Bone turnover, bone mineral density, and fracture risk in acromegaly: A meta-analysis

Gherardo Mazziotti, Elena Biagioli, Filippo Maffezzoni, Maurizio Spinello, Vincenza Serra, Roberto Maroldi, Irene Floriani, Andrea Giustina

Research output: Contribution to journalArticlepeer-review


Context: GH excess causes an increase in bone turnover, but the consequences in terms of skeletal fragility have long been uncertain due to the heterogeneity of studies dealing with this topic. Objective: We conducted a meta-analysis of studies examining the effects of acromegaly on bone turnover, bone mineral density (BMD), and fractures. Furthermore, we evaluated the effects of sex, gonadal status, and activity of disease on skeletal end-points in acromegaly. Data Sources: We conducted MEDLINE and EMBASE systematic searches up to December 31, 2013. Study Eligibility Criteria: Studies conducted in patients with acromegaly and reporting at least one determinant of skeletal fragility. Data Extraction and Analysis: Study design, patient characteristics, interventions, and outcomes were independently extracted by two authors. We calculated the standardized mean difference (SMD) of bone turnover and BMD differences, whereas fractures were presented as relative frequencies in acromegaly and odds ratios between patients and controls. Results: Forty-one studies fulfilled eligibility criteria and were therefore selected for data extraction and analysis. A total of 1935 patients were included (eight to 206 per study). Acromegaly patients had higher bone formation (SMD, 1.49; 95% confidence interval [CI], 0.97-2.01; P <.0001) and bone resorption (SMD, 1.57; 95% CI, 1.03-2.10; P <.0001) as compared to control subjects, without significant differences in lumbar spine BMD. BMD at the femoral neck tended to be higher in acromegaly patients vs control subjects (SMD, 0.67; 95% CI, 0.07-1.27; P = .03). Patients with acromegaly had high frequency of vertebral fractures (odds ratio, 8.26; 95% CI, 2.91-23.39; P <.0001), in close relationship with male gender, hypogonadism, and active acromegaly. Limitations: Limitations included heterogeneous study protocols with possible variability in the assessment of skeletal end-points. Conclusions: Skeletal fragility is an emerging complication of acromegaly.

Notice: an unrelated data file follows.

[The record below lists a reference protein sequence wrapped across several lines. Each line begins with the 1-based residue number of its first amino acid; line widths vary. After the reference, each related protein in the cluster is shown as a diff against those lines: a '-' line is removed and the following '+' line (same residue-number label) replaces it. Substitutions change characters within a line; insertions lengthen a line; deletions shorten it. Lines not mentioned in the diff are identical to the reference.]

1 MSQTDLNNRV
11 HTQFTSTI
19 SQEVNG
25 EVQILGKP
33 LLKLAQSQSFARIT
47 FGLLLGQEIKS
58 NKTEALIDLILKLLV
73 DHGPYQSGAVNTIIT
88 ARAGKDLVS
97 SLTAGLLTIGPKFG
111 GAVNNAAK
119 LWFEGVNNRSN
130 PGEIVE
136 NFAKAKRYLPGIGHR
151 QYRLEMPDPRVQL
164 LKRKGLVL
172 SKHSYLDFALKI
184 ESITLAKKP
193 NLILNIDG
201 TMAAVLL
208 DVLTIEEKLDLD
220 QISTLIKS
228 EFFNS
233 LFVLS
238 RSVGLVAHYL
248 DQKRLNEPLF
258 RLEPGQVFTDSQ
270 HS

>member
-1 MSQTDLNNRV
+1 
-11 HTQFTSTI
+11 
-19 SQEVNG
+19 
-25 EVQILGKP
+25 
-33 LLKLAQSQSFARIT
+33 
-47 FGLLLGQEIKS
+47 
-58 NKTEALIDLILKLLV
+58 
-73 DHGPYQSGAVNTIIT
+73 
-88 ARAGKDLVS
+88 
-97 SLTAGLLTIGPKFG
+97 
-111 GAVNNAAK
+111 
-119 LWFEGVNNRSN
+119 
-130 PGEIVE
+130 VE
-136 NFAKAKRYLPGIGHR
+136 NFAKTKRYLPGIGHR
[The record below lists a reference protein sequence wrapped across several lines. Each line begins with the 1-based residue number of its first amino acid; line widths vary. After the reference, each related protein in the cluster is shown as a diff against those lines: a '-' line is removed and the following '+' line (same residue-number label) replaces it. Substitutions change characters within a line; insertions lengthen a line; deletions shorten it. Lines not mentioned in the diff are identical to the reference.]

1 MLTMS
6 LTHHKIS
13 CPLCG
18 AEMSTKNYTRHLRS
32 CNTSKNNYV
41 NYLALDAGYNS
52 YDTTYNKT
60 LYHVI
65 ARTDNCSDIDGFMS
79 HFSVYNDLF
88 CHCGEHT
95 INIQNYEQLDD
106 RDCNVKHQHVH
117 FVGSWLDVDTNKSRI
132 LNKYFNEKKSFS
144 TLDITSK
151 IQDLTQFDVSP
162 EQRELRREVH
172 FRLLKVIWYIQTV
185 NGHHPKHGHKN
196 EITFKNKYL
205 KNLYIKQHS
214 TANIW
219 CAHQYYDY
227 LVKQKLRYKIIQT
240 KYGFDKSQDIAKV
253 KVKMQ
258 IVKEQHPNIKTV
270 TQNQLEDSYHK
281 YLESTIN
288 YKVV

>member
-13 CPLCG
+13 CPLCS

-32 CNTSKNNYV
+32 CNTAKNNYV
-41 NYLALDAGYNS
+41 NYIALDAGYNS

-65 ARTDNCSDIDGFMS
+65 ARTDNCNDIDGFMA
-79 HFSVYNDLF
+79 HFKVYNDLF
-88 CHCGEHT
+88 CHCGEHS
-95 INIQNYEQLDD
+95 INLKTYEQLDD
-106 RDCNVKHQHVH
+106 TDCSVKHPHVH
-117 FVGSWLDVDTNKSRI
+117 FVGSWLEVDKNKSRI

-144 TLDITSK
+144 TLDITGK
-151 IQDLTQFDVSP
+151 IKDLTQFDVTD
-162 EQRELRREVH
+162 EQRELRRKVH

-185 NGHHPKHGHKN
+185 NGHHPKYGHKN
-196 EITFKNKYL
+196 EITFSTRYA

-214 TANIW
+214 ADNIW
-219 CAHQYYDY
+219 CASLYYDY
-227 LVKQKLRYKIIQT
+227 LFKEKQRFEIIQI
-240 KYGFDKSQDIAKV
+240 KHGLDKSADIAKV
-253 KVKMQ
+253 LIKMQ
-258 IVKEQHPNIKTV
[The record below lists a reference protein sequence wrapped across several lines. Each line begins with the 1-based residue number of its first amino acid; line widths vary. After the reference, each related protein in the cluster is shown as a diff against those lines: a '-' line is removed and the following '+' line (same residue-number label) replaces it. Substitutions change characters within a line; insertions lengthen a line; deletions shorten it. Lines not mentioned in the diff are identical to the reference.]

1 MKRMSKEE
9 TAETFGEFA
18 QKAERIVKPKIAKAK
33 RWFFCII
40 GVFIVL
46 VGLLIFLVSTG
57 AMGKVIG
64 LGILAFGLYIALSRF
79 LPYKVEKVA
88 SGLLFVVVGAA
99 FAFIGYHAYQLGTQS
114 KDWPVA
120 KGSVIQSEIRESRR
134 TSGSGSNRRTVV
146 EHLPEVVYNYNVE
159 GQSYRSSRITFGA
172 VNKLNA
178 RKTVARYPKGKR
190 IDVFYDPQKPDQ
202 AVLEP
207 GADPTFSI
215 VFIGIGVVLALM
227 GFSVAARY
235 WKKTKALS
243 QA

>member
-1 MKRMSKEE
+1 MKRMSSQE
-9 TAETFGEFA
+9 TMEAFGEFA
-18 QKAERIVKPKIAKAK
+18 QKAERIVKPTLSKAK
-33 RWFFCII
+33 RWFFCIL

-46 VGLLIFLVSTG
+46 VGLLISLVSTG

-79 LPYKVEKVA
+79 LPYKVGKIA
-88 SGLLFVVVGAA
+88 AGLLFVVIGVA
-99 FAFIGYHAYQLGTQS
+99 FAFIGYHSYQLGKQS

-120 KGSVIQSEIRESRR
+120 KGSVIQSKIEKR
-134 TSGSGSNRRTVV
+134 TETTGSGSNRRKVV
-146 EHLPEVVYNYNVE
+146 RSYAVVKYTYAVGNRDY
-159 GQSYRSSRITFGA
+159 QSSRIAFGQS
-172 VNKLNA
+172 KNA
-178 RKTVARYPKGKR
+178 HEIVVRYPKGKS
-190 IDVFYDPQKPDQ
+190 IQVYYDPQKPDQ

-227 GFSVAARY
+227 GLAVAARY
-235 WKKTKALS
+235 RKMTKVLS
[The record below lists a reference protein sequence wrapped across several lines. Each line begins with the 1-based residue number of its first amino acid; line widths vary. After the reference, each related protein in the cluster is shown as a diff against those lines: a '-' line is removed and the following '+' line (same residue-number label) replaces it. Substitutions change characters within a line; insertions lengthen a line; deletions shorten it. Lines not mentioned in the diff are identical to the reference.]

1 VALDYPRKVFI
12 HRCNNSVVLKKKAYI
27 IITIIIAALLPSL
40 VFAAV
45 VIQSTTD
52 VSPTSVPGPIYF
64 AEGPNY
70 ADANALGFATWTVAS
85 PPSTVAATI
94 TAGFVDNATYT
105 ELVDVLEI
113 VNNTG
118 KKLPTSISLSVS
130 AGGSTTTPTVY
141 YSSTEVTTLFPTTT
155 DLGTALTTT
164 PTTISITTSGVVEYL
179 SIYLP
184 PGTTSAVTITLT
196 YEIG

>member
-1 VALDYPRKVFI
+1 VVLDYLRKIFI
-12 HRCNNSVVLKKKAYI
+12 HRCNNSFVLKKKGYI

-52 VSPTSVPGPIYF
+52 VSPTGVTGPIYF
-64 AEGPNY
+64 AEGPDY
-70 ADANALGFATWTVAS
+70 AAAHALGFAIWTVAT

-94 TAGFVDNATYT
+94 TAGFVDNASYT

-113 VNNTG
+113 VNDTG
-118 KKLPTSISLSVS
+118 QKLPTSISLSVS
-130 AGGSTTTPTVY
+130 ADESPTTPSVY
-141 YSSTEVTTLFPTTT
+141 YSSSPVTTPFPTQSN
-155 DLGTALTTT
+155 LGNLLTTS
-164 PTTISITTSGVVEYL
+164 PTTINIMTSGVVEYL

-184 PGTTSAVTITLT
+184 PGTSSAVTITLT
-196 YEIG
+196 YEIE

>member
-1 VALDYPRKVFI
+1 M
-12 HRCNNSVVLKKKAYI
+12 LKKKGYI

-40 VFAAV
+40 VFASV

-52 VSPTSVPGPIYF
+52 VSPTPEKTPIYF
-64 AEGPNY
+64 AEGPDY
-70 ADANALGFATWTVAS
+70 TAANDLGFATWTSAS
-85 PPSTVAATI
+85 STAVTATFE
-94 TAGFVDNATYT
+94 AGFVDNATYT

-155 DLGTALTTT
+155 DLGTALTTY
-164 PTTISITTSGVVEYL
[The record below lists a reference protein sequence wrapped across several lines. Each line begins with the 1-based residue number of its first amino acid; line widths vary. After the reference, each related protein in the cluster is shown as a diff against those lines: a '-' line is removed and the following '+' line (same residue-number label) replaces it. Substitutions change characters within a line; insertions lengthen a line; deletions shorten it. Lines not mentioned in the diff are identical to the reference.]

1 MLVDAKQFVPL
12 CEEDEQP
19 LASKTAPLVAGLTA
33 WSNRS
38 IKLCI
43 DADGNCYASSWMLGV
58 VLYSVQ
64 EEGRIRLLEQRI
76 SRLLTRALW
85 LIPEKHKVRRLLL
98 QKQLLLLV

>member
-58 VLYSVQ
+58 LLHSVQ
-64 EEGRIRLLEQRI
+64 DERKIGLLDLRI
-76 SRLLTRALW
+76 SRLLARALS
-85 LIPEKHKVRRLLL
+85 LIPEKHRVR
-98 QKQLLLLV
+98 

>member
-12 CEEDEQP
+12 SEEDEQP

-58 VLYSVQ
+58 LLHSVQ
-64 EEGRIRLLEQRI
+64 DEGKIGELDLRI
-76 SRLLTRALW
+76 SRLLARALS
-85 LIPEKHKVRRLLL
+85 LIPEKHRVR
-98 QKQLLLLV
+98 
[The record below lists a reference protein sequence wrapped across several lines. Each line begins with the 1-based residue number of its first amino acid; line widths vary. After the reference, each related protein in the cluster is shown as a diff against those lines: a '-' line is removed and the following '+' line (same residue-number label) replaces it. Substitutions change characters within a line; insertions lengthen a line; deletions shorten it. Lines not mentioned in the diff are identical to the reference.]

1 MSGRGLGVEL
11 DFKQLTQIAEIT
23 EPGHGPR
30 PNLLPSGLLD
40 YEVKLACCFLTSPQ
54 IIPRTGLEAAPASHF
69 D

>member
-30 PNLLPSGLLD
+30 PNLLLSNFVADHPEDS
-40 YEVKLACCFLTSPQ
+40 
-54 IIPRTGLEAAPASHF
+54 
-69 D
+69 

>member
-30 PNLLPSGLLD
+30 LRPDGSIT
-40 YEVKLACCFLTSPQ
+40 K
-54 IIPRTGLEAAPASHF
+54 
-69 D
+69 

Original languageEnglish
Pages (from-to)384-394
Number of pages11
JournalJournal of Clinical Endocrinology and Metabolism
Issue number2
Publication statusPublished - Feb 1 2015

ASJC Scopus subject areas

  • Biochemistry
  • Clinical Biochemistry
  • Endocrinology
  • Biochemistry, medical
  • Endocrinology, Diabetes and Metabolism
  • Medicine(all)


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